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Estrogen is one of the major sex hormones secreted in the body, especially by women. Since it works with other hormones like progesterone and testosterone to influence fertility cycles, reproduction in women may be impacted by too much estrogen. Estrogen also causes the rapid growth of body tissue, creating a number of other complications like tissue scarring and cancer. Psychological impacts are also common. While most issues with too much estrogen pertain to women, some effects — like weight gain — can impact men as well.
For women, the hormone estrogen is particularly important in preparing the egg and the uterus for possible pregnancy. Several different parts of the body are involved in estrogen production, from glands in the brain to the ovaries. When factors such as stress or diet impact these areas, estrogen levels can be influenced as well. Certain synthetic chemicals and birth control drugs have even been implicated by some in abnormal estrogen levels.
Some researchers believe a condition known as estrogen dominance refutes the traditional notion that premenopause and menopause in women results from depleted estrogen levels. Rather, the effects of these conditions are a consequence of too much estrogen. When estrogen and progesterone levels become imbalanced, the traditional symptoms of menopause result. Such effects are especially pronounced in younger women who experience menopausal symptoms early.
Typical symptoms of menopause that may occur with either too little or too much estrogen are numerous. Water retention may cause weight gain. Bloating, painful breasts, and headaches are also frequent. Another common indicator of hormone imbalance is mood swings, such as irritability or anxiety.
At a basic level, estrogen works for tissue growth while progesterone hinders such growth. Therefore, the two hormones create a natural balance. If progesterone levels are depleted, estrogen levels remain elevated and unchecked. Uncontrolled cell growth can lead to any number of consequences. At its most benign, the effect may be mild pain. More severe cases can create conditions for the rapid and uncontrollable cell activities characteristic of cancer. In fact, some theories have linked former estrogen enhancement therapies with increased cases of uterine cancer in women.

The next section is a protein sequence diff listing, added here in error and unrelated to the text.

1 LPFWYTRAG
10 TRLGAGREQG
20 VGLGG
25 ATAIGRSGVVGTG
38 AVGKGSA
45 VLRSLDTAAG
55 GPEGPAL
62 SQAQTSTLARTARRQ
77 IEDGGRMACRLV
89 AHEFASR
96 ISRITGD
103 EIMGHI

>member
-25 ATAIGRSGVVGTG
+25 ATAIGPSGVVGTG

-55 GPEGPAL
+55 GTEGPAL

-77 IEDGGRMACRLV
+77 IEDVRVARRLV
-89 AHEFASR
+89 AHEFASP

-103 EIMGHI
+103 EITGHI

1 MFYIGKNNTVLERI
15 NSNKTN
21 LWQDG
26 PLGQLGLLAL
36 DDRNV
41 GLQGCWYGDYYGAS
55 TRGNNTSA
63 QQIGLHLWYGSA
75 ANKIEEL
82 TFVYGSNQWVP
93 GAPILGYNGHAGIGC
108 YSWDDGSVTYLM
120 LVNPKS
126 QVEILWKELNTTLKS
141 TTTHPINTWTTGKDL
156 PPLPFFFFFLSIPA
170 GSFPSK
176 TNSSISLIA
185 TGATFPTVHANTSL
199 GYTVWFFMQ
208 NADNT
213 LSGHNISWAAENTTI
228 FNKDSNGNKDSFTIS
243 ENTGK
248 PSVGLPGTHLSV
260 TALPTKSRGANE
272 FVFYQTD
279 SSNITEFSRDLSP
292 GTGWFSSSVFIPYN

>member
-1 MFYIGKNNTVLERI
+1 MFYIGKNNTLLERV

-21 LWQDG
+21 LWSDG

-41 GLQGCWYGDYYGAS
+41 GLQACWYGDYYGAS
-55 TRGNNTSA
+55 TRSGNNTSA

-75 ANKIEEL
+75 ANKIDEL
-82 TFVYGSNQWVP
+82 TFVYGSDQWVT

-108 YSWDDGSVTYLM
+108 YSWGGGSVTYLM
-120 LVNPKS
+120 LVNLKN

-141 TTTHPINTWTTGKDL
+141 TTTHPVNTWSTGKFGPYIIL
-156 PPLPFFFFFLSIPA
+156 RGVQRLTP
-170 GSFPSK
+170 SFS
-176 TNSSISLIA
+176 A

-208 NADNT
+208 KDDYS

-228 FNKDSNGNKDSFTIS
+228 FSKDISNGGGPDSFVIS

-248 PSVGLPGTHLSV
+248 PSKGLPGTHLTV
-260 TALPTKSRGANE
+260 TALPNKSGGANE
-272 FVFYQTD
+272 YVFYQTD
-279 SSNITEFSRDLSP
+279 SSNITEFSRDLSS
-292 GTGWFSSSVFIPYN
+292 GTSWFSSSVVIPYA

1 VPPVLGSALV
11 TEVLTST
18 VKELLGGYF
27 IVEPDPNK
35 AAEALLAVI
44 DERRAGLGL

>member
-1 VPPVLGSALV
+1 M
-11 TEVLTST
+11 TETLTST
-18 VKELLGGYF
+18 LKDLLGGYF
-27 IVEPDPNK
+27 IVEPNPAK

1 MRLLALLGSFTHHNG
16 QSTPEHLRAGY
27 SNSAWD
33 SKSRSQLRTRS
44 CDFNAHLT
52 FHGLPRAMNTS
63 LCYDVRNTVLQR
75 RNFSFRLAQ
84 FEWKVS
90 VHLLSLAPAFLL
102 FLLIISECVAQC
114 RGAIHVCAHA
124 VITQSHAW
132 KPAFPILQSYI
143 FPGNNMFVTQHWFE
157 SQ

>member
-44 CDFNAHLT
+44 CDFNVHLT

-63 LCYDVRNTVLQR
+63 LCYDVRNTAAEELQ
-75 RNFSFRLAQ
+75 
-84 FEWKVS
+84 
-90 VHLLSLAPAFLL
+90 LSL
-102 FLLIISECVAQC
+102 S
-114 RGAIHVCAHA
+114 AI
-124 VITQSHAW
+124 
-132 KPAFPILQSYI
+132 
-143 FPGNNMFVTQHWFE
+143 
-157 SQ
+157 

Potential long-term consequences for untreated estrogen go beyond pain or cancer. Scarring of reproductive tissue can result, which may in turn contribute to eventual infertility. Thinking capacities can come under attack as well. Decreased blood clotting capabilities and vitamin D hindrance can also cause problems like bleeding and bone fractures. Resulting stresses on the body have even been indirectly linked to heart disease and strokes.
The effects of too much estrogen are not limited to women. Just as estrogen can increase women’s weight levels, it can do likewise for men. Decreased sex drive, depression, and breast development can also coincide with high estrogen levels in men. More alarming still, some experts have correlated the drastic increase in prostate cancer cases in older men with estrogen levels that elevate with age.
Treatments for estrogen abnormalities focus on three main areas: diet and exercise, stress, and medication. As mentioned, stress and diet both play significant roles in maintaining hormone balance. Therefore, stress relief and a healthy diet low in sugars are two important variables in estrogen treatment. Exercise may further reinvigorate the body. Medical treatments may prove necessary in some cases, and these treatments may include hormone replacements like progesterone elevation therapies.
At one time estrogen was used to slow the growth in tall girls.
Recently there was a very controversial case of medical treatment involving the use of estrogen in slowing the growth.
The treatment is known as the 'Ashley Treatment' named after a girl called Ashley X. She was born with many development disabilities. The hope is to help Ashley's quality of life by limiting her growth.
By causing a lack of estrogen she wouldn't be hampered with menstrual bleeding and cramps. Her size would be stunted as well hopefully causing less bedsores. They also removed parts of the breasts believing this would help any discomfort from large breasts as well as help eliminate the possibility of breast cancer, a
factor in her family's history.
There was much public outcry and the hospital later admitted the surgery may have been illegal.
The parents consider the treatment a success. There have been many positive reactions to the treatment as well. Of the over five thousand e-mails received by the family, they say 95 percent were in support. Many of these were from families in similar situations.
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